Debt consolidation is the act of combining several debt obligations into one to either save on interest charges, or make it easier to keep track of them, or both.
Debt consolidation is a common practice among general consumers but never taken notice off.
For example, consumer might use the funds from a credit card to pay off two other credit card. This results in one credit card with an outstanding bill instead of two. Moreover, the single card used might have cash rebates or rewards points to make the transaction even more worthwhile.
Firstly because when property is involved, loans become larger. This makes it possible to repay and redeem numerous different debt obligations.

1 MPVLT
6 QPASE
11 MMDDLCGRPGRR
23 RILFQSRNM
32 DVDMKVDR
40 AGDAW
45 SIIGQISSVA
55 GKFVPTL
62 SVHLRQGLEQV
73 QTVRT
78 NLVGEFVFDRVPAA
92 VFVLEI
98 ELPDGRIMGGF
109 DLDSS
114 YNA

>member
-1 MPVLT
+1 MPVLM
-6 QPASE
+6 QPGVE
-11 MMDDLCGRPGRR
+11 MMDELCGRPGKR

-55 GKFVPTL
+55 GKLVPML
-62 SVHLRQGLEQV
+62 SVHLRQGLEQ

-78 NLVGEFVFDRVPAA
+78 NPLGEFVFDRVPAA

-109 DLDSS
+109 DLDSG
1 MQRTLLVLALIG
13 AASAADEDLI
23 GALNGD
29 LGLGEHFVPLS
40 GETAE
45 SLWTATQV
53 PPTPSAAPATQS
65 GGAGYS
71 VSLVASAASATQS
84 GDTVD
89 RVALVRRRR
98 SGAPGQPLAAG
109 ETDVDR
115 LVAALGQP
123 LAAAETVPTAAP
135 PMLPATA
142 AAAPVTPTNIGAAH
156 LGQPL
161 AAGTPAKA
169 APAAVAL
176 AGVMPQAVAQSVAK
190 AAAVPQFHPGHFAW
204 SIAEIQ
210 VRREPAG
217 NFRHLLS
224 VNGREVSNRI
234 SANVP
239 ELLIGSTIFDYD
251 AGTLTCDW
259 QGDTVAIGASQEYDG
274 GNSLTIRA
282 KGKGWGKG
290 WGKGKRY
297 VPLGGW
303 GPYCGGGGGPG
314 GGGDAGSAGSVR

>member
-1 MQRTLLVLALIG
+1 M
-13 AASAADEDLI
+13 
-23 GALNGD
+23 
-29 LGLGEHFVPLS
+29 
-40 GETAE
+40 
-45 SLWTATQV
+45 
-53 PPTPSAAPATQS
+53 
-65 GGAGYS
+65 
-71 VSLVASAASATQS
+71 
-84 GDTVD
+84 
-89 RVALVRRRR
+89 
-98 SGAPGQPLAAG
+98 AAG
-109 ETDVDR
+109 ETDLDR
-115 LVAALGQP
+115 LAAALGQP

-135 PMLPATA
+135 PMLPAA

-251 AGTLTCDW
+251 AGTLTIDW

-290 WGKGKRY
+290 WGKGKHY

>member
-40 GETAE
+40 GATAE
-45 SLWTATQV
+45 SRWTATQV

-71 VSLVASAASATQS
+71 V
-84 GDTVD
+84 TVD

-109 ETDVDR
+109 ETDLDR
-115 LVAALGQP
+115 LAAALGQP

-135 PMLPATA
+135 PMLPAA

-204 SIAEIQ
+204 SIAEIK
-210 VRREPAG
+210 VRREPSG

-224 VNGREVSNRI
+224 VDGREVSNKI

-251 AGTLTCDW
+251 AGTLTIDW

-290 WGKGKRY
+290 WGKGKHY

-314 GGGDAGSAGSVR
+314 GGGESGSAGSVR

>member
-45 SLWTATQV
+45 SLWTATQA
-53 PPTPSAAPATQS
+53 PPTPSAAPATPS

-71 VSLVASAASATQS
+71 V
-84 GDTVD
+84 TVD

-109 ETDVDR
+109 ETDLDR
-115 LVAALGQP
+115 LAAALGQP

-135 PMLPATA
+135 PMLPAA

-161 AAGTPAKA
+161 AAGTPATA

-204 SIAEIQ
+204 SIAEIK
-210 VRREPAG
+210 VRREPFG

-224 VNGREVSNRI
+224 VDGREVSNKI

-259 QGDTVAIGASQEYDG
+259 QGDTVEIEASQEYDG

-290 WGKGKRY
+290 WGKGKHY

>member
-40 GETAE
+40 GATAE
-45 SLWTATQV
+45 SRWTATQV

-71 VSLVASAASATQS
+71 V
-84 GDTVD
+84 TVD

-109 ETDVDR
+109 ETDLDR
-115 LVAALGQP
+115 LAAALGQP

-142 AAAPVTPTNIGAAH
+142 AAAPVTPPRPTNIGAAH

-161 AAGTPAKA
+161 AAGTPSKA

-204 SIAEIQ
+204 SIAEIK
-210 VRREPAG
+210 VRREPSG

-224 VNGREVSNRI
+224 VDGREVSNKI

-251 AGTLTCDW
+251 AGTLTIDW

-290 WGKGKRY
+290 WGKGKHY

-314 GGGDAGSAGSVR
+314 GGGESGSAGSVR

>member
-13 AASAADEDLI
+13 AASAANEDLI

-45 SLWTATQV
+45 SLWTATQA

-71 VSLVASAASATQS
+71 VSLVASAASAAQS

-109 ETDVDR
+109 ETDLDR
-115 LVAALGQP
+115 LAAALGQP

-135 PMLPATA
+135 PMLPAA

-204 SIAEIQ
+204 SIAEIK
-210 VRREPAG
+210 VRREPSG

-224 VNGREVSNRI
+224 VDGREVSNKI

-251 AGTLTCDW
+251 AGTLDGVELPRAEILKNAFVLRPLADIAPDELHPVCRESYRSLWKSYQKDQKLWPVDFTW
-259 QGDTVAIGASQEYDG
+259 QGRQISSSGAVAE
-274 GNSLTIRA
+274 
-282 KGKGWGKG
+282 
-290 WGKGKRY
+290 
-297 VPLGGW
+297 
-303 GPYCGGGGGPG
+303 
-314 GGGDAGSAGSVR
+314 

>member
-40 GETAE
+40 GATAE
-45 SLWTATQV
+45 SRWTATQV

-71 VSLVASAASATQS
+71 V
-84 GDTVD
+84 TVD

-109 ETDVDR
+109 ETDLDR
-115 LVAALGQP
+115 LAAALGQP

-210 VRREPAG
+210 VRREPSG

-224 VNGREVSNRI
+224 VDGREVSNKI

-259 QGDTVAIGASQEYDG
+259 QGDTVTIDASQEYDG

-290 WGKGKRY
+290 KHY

Secondly, because these are secured loans, they tend to be low in interest rates. This means that a borrower can effectively benefit from interest savings when taking up an equity loan with 2% interest to pay off credit card bills at 24%.
The problem with debt consolidation however, is that once a borrower starts going through this route for funds, he might see how easy it is and make a habit out of it.
Going deeper and deeper into the debt trap.
Finally, don’t forget that the loan needs to be repaid.
So even though it can be cheap, borrowing a larger loan will still mean more interest costs.
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